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Author Topic: Is it possible to be An-Cap but hate Capitalism?  (Read 3890 times)
Mr. Edgar Friendly
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« on: December 01, 2013, 04:55:28 AM »

Allow me to explain myself. I don't hate Capitalism just some of the affects of it.

I was at Best Buy Tuesday and in front of the store there were already tents set up for the Special Olympics of Capitalism AKA Black Friday. One was a family that had been there since Monday. I'm asking what parents force their kids to live in a tent for a week where it's below freezing to buy a TV?

Thanksgiving use to be a day you spent with your family. Now? Thanksgiving is nothing but a commercialized holiday event. Last year stores started their sales on Thanksgiving. I thought surely people will put a stop to this and say no. Was the best Black Friday many stores had so they pushed it back even more. Some are saying in a few years the sales could start Thanksgiving morning. Is this what we've become? We're ignoring family to save a few dollars?

What about the people who pepper spray others so they can grab something before them?

If I'm not mistaken several people, including children, die during Black Friday.

I also hate how Google and Facebook try to find out everything about me so they can sell it to flash an ad in my face.

I'm still an An-Cap, find it to be the best philosophy and would like to see a society formed from it. I guess I'm just worried this society could spawn more of this type of zombie consumerism behavior.

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« Reply #1 on: December 01, 2013, 08:39:28 AM »

We do not have capitalism.  We have a mixed economy, and all the perverse effects of it.  

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« Reply #2 on: December 01, 2013, 10:48:14 AM »

No, I don't think it's possible.   But you probably haven't SEEN capitalism, either... not on a major scale.

But aside from that, I think what you've taken a dislike to is certain aspects of human behavior.    Maybe you're a misanthropist.   Welcome to the club.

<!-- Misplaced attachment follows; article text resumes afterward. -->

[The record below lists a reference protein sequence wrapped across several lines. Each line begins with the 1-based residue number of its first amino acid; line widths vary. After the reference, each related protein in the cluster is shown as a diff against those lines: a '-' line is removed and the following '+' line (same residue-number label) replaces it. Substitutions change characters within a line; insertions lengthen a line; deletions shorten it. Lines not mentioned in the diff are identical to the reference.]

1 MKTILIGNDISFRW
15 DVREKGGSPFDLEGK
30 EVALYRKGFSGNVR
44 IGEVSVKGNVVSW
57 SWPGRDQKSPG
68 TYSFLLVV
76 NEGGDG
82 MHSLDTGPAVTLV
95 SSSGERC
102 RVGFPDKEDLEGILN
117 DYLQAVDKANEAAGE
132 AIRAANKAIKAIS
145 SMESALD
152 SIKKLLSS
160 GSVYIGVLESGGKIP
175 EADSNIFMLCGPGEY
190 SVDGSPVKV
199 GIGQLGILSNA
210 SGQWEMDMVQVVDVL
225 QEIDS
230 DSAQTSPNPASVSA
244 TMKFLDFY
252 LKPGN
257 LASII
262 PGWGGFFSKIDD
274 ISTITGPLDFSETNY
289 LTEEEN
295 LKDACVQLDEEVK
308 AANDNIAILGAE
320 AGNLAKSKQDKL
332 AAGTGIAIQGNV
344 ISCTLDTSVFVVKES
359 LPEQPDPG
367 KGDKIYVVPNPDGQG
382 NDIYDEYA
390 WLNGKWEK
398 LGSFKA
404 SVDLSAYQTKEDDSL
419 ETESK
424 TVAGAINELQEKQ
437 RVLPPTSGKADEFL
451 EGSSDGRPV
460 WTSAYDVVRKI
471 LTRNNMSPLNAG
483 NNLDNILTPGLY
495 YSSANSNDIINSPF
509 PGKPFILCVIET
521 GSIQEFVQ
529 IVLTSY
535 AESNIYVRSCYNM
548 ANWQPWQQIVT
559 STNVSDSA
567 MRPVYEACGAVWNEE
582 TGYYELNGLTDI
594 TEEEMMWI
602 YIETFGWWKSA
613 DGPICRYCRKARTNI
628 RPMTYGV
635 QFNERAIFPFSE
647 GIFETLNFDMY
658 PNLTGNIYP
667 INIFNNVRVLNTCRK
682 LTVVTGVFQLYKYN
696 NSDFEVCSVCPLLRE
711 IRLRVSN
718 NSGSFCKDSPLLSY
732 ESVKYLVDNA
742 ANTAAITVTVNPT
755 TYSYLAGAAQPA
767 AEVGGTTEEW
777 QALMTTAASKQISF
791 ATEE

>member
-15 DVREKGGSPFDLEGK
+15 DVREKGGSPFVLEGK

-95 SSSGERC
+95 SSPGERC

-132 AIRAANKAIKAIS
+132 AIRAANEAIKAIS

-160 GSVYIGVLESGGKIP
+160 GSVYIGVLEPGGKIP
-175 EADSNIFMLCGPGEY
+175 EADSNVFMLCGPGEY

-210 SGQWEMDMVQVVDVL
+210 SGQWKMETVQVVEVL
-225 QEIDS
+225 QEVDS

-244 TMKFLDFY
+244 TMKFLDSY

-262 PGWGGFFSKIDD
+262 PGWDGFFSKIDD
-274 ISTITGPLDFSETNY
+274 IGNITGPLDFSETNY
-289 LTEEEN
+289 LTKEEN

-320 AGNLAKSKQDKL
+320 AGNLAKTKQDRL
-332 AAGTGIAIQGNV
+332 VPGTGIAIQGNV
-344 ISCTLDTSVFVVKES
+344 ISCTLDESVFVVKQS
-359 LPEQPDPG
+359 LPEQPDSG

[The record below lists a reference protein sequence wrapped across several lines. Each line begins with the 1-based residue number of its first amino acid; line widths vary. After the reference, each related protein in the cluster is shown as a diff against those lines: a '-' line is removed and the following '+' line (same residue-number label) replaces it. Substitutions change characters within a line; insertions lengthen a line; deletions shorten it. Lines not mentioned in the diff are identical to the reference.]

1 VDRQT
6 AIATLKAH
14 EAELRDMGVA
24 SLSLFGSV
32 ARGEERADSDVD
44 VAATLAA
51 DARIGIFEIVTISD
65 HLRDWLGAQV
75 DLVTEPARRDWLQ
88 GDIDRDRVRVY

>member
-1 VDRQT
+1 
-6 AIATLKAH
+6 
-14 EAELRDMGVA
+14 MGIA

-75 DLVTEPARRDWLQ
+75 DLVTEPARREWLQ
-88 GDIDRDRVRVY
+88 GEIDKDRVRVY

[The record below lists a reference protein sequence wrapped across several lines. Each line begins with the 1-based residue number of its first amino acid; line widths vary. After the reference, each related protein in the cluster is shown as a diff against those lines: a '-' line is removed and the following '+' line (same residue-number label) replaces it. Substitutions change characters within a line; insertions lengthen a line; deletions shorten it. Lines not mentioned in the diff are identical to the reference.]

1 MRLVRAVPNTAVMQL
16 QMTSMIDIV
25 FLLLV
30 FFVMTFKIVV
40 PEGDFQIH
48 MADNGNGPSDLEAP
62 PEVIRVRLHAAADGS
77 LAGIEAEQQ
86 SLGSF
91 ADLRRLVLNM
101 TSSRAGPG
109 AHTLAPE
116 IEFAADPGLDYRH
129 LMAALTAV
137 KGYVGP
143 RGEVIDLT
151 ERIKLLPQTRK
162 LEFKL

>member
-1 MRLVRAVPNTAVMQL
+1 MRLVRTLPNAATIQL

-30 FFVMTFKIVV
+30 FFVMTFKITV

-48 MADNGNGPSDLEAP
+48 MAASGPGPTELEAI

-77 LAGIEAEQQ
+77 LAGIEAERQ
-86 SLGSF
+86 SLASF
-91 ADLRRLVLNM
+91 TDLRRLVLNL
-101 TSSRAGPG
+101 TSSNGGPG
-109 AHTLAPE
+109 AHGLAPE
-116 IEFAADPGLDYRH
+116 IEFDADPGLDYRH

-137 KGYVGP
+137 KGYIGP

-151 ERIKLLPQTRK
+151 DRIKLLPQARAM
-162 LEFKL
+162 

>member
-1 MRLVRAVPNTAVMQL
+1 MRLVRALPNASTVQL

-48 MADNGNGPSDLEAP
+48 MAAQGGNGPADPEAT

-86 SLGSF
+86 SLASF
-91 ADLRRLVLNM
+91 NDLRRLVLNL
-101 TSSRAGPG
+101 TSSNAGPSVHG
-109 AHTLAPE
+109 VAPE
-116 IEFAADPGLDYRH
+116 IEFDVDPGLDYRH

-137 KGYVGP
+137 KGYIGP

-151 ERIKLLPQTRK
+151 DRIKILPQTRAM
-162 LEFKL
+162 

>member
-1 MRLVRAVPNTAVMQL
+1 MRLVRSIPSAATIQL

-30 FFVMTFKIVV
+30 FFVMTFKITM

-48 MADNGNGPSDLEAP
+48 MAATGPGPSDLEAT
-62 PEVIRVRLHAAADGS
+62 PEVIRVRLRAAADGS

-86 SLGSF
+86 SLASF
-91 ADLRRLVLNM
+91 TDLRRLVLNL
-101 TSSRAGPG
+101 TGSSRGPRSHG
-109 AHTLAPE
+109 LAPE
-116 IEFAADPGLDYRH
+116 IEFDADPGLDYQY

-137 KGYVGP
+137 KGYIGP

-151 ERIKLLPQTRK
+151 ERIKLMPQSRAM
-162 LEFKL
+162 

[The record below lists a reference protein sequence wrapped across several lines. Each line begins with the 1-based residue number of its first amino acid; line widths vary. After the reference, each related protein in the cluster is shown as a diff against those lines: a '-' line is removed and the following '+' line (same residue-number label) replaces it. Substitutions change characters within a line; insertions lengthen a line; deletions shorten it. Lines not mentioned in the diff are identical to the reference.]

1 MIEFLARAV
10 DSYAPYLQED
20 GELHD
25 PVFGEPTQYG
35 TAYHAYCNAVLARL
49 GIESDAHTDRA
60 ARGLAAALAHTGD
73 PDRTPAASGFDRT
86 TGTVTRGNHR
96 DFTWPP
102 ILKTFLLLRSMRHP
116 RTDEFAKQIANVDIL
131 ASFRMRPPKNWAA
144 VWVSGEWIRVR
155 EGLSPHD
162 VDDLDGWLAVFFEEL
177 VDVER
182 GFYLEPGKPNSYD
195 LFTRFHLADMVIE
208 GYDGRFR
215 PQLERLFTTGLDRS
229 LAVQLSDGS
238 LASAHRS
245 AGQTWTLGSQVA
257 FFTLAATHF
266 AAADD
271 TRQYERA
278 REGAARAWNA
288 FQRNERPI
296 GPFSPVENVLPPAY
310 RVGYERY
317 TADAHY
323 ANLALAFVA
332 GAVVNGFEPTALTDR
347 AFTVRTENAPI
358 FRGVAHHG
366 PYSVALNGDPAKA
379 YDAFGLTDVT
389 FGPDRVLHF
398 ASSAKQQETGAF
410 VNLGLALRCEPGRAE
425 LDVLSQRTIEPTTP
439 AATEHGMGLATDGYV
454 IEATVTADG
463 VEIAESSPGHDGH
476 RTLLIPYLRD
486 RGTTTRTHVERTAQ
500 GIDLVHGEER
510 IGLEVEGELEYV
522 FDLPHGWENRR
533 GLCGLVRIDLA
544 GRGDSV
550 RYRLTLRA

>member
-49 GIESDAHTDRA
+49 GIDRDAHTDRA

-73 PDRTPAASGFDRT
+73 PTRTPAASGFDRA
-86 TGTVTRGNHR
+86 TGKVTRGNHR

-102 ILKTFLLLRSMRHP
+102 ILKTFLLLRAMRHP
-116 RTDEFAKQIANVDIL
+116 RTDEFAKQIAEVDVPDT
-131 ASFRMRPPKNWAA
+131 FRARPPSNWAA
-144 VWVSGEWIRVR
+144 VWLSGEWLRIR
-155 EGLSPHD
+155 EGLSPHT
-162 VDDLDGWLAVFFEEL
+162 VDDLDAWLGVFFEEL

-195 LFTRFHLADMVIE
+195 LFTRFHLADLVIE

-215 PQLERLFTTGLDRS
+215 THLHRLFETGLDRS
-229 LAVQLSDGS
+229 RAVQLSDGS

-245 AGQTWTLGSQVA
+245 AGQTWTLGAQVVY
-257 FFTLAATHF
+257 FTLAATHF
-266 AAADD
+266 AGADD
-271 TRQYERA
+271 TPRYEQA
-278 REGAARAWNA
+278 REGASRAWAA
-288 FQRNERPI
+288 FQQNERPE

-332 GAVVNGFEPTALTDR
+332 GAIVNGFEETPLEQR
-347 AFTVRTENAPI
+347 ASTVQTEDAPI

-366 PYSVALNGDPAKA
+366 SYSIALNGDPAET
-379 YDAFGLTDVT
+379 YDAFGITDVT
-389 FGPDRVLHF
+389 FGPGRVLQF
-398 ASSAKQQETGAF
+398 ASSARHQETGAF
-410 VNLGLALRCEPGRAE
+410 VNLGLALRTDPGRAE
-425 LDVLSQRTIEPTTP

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« Reply #3 on: December 01, 2013, 04:22:02 PM »

Black Friday is a result of this culture. Thanks giving is a State holiday. Personally I don't celebrate it.

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« Reply #4 on: December 01, 2013, 06:33:44 PM »

 I've never been a fan of Black Friday. I went to a few stores this year, but I didn't camp out. I spent Thanksgiving with my family and then went to a store of two. I understand that Black Friday can be...chaotic. I've seen the event bring out the worst that humanity has to offer others. However, a few points that I would like to make. 1) The media and social critics who like to lambast Black Friday always over hype the fights that occur. They like to broadcast the same amount of chaos over and over again to make a point, while ignoring the fact that they're generally isolated events that don't occur on a nationwide basis. 2) A majority of the fights that occur generally happen in Wal-Mart. Being that Wal-Mart always attracts the lowest of the low in our society (i.e. welfare whores), you can't be surprised that such violence is willing to break out. Those who think they have an entitlement to everything will do everything in their power to get what they want.

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David Giessel
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« Reply #5 on: December 03, 2013, 01:02:43 AM »

To be truly an-cap you would have to be very ok with the possibility that things you detest could emerge from the decision making forum known as "the market".

In much the same way Mencken said that voting was "a pathetic belief in the collective wisdom of individual ignorance." the hardcore an-cap would need to be at peace with the fact that teletubbies, furbies, and Black Friday may be what people actually want in the absence of coercion. People might even want coercion in the absence of coercion.

The non-ideological an-cap would almost need to be Buddhist in their acceptance of human nature. The ideological an-cap would almost be trying to create the "ideal capitalist man".

Being of the belief that so-called "social norms" are exercised based on belief in magic or because of a lack of ability for a large number of people to do any original thinking ... and therefore that these norms may serve no useful purpose (and only happen to accidentally serve what you would consider beneficial purposes) is a bit of a different thing from simply being anti-state and pro-market. If you learn to turn it into a game where you regularly demolish ideological houses of cards of all types (beyond just political), it can be endlessly entertaining instead of disappointing or frustrating.

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« Last Edit: December 03, 2013, 01:04:59 AM by David Giessel » Logged

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« Reply #6 on: December 03, 2013, 07:06:28 PM »

I think one could, (and may have to), try to prevent violence like this through other means besides creating a free market. I don't think of a free market as a panacea, having one won't "cure all social ills", but I don't think having one in and of itself would cause violence like this either. I think we'd have to look for other causes.

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